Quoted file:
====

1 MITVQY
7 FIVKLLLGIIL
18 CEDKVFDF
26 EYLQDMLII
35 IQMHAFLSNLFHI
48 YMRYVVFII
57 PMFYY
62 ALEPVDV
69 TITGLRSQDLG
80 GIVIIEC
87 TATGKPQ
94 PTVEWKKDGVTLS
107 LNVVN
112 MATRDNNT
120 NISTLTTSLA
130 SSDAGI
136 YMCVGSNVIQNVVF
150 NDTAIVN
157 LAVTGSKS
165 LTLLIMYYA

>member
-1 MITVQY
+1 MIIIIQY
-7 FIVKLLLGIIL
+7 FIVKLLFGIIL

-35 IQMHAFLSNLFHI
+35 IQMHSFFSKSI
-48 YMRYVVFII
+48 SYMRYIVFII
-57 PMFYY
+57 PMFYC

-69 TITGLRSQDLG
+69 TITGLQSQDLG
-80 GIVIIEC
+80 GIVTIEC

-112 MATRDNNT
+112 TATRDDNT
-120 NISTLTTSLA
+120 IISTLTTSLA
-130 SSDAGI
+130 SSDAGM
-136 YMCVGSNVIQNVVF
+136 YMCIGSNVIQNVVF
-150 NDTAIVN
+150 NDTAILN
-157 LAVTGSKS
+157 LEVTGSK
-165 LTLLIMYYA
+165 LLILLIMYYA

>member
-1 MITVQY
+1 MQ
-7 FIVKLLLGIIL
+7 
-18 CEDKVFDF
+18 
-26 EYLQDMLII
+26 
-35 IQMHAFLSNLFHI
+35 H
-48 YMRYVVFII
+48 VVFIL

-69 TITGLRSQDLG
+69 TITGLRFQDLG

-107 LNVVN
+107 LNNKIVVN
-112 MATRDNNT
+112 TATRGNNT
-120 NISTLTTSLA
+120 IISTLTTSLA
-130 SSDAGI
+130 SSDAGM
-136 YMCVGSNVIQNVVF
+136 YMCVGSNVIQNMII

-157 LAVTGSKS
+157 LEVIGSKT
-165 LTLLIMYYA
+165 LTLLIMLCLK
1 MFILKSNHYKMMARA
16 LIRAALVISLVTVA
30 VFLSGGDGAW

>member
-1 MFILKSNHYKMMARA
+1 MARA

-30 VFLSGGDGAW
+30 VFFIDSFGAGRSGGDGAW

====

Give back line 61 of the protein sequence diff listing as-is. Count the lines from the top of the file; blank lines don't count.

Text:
-48 YMRYVVFII